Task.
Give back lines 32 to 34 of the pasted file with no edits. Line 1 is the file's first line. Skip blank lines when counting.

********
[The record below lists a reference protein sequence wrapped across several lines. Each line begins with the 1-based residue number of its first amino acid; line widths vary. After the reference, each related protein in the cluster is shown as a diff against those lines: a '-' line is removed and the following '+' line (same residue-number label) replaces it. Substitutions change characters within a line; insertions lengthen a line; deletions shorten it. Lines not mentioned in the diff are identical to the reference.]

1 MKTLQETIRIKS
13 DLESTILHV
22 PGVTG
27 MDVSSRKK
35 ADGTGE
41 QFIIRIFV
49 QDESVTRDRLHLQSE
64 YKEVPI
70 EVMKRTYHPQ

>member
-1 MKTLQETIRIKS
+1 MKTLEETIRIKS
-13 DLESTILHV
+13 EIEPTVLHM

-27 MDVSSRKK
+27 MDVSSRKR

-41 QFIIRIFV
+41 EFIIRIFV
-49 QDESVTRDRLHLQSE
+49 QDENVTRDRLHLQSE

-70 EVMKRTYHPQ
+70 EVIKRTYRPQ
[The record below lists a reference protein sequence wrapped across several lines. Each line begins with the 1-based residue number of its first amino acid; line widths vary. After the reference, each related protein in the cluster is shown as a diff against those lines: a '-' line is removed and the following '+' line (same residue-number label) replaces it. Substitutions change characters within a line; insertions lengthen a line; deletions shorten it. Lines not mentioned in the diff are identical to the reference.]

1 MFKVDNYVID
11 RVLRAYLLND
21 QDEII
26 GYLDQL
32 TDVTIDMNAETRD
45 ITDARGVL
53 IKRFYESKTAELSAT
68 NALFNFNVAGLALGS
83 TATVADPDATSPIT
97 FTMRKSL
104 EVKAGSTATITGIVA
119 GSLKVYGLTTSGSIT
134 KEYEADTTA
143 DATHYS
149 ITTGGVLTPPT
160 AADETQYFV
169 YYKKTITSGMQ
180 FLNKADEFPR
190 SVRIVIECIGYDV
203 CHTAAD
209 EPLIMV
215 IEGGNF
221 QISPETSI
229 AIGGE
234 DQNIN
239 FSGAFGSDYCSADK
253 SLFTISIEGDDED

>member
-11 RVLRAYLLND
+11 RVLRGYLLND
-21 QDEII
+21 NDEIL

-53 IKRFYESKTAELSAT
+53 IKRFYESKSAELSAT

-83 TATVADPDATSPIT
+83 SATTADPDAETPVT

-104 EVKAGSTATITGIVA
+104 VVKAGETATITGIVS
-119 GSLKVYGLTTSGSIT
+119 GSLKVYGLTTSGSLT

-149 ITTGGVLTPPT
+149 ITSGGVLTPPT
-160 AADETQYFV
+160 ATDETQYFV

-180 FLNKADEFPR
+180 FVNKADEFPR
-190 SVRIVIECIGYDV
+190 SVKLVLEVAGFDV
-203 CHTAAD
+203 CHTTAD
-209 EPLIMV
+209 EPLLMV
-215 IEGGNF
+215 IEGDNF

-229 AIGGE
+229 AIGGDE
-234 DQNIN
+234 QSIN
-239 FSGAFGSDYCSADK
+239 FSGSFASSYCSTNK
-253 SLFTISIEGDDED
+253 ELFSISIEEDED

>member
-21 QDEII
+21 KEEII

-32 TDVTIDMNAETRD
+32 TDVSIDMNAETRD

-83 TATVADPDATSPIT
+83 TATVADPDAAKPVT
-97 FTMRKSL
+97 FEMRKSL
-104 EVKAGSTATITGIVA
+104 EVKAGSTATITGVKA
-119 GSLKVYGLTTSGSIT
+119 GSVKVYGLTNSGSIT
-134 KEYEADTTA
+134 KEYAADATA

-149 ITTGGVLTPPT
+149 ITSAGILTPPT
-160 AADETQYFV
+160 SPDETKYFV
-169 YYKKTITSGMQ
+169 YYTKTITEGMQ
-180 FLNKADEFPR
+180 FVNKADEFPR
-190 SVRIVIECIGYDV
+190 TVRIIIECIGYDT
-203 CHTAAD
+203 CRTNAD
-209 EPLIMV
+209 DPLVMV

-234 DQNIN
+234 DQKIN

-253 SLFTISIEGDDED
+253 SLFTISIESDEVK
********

68 NALFNFNVAGLALGS
83 TATVADPDATSPIT
97 FTMRKSL